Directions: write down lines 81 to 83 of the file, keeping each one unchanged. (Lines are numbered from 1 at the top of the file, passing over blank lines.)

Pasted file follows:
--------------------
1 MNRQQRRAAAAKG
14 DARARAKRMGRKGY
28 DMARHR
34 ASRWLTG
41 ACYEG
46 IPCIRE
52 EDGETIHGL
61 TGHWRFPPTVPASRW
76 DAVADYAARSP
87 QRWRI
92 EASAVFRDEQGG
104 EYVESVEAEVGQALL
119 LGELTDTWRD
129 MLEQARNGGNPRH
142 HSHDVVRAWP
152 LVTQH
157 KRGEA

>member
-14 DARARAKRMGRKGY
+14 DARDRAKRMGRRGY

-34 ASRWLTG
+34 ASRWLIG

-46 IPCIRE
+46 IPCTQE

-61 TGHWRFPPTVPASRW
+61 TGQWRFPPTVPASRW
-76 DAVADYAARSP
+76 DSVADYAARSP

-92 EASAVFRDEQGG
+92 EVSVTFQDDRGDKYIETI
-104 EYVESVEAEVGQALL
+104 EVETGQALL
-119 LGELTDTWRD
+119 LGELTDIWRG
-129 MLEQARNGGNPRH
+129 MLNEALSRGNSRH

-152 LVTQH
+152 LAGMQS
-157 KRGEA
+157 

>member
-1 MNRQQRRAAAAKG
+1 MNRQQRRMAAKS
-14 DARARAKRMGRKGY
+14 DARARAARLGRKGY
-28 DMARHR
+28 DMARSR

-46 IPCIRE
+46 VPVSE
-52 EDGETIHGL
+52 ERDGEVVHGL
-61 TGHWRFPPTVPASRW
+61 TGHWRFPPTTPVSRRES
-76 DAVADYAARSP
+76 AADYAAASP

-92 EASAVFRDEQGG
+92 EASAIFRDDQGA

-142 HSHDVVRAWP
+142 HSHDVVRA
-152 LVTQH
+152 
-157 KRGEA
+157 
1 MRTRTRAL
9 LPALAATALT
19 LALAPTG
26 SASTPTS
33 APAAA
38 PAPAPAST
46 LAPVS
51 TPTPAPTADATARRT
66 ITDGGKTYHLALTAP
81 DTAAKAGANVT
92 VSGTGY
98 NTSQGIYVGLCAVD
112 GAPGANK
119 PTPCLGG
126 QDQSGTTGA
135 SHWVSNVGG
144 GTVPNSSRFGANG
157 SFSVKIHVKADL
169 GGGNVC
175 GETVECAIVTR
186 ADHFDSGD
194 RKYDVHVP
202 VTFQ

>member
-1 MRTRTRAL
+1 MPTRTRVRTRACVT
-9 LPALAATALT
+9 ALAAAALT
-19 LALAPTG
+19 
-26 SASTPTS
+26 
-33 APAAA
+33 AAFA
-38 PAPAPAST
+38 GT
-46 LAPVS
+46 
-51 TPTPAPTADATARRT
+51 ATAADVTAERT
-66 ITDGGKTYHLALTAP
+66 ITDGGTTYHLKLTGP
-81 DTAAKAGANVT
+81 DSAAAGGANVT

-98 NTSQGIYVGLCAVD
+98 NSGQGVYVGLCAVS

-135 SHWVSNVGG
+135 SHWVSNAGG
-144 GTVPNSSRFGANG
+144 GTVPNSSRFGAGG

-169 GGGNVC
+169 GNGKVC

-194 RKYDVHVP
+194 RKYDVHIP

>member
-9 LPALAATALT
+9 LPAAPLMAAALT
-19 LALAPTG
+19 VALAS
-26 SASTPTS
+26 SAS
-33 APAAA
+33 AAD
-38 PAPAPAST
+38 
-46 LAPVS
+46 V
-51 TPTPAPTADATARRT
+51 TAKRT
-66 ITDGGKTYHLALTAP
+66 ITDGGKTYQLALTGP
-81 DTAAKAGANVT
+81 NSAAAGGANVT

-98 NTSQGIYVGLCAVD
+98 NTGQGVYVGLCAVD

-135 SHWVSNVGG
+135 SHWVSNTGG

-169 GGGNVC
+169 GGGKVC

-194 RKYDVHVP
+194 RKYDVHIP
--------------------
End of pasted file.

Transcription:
157 SFSVKIHVKADL
169 GGGNVC
175 GETVECAIVTR